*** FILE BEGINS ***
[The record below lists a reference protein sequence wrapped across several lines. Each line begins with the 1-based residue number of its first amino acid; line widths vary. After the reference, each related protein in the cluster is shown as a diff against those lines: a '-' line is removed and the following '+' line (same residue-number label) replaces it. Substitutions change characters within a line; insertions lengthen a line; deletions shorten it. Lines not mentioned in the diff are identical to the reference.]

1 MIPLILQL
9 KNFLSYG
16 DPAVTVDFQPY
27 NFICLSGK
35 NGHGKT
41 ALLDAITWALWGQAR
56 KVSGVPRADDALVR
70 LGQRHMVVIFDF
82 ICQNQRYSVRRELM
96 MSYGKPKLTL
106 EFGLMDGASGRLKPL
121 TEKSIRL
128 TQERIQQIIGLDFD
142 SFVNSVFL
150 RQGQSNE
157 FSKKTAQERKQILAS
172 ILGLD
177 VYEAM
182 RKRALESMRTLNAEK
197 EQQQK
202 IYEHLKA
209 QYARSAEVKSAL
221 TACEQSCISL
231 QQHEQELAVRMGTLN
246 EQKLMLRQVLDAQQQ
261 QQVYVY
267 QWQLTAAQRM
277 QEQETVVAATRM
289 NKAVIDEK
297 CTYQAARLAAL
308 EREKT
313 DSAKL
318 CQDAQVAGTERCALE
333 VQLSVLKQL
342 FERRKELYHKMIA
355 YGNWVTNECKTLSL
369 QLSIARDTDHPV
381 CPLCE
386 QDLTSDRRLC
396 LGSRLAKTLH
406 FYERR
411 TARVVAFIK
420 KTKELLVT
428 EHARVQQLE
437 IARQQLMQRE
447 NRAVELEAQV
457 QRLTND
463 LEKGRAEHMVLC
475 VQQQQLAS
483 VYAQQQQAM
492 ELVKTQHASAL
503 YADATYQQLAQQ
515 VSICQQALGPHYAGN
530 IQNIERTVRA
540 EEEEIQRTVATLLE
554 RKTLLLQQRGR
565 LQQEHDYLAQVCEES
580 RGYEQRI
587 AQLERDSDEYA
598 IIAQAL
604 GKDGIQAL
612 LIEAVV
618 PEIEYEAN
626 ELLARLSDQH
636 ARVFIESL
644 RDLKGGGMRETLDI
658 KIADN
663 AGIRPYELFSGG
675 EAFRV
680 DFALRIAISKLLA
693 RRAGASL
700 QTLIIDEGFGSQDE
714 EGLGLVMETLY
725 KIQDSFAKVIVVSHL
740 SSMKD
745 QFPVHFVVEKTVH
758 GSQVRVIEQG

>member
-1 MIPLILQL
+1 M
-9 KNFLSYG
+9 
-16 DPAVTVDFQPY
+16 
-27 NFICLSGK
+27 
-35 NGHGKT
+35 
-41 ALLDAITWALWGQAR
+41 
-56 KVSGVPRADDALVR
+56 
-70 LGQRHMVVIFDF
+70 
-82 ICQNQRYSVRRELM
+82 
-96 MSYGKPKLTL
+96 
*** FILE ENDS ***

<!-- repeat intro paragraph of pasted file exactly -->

[The record below lists a reference protein sequence wrapped across several lines. Each line begins with the 1-based residue number of its first amino acid; line widths vary. After the reference, each related protein in the cluster is shown as a diff against those lines: a '-' line is removed and the following '+' line (same residue-number label) replaces it. Substitutions change characters within a line; insertions lengthen a line; deletions shorten it. Lines not mentioned in the diff are identical to the reference.]